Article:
From the Niagara Falls Review:
The Tourism Industry Association of Canada has shortlisted Niagara Falls Tourism as a finalist in the 2017 Canadian Tourism Awards.
This acknowledgement comes after the success of its summer 2016 #ExploreNiagara social media campaign.
The awards are presented annually by the association and the Toronto Star to recognize success, leadership and innovation in Canada’s tourism industry.
“Niagara Falls Tourism is thrilled to be recognized for a campaign that excelled largely because of its spotlight on our amazing members, who work hard every day to enrich Niagara Falls as a world-class destination,” said Jon Jackson, executive director of Niagara Falls Tourism.
From the Toronto Star:
Unroll your yoga mat on the observation deck at Journey Behind the Falls, and try out the Horseshoe Falls position.
Not my thing, but go for it if you do yoga 🙂
I get Google Alerts for things that pertain to Niagara Falls. Neither of these stories are particularly tourism-related, but were still interesting, so I figured I’d share them…
Niagara Gazette – A daughter’s journey: Minnesota woman’s trek to Niagara Falls turns up gift of family she never knew
Pam Edwards, a native of Grand Rapids, Minnesota, found answers she was seeking about her dead father when a friend used Ancestry.com to help her find uncles and extended family in the Niagara Region.
Toronto Star – What I learned on my long, lovely limp along the Trans Canada Trail
I walked the paved path through Queenston Heights along the edge of the gorge that drops to the frothing Niagara River. On this side was the Canada that Brock and his troops helped preserve; on the other was our leviathan neighbour.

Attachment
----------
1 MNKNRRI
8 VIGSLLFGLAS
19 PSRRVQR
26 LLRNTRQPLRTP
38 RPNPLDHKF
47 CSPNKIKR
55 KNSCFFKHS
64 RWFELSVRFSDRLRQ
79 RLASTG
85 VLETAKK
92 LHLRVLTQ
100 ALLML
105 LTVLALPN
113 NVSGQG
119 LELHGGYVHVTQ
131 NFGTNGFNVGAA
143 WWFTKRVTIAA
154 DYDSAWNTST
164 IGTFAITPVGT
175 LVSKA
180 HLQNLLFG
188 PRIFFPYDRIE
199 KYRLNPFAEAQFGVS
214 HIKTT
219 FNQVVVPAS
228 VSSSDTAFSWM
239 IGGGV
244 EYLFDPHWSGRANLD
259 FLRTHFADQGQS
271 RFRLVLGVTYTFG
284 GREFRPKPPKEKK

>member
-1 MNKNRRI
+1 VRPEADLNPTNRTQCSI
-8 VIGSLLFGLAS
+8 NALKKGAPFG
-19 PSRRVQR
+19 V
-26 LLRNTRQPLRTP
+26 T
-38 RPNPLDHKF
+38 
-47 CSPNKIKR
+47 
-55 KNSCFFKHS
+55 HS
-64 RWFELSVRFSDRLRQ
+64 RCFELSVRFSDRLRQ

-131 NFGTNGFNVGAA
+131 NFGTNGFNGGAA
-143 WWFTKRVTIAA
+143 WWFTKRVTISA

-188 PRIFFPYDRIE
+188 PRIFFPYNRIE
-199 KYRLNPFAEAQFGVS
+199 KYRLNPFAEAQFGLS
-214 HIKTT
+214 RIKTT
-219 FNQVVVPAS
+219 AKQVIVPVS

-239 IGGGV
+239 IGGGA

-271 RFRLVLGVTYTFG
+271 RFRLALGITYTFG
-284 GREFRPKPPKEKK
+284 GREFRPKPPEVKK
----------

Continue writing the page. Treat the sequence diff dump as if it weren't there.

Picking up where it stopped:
From the Huffington Post:
Even if you don’t care about beluga whales or how animals are treated in captivity, you may still be interested in what’s happening at Marineland. In this age of widespread protest — from the Occupy Movement to the Québec student protests to the Arab Spring — Marineland reminds us that it is not just governments that may seek to silence their critics.
Marineland, a marine mammal park in Niagara Falls, Ontario, was the subject of an investigative series by the Toronto Star last year. The series was based in part on allegations by former employees, of abuse and mistreatment of animals. Marineland has denied and responded to the allegations, and is suing the Star as well as several of the former employees. Marineland has also set its sights on protesters and activists who demonstrate outside the park — launching lawsuits against at least two protestors — and has gone to Ontario courts for injunctions to order that protestors refrain from certain activities.
From the Toronto Star (includes a video):
On the one-year anniversary of the Star’s Marineland investigation, reporter Linda Diebel discusses the story so far — from the whistleblowers, to the government response, to the lawsuits.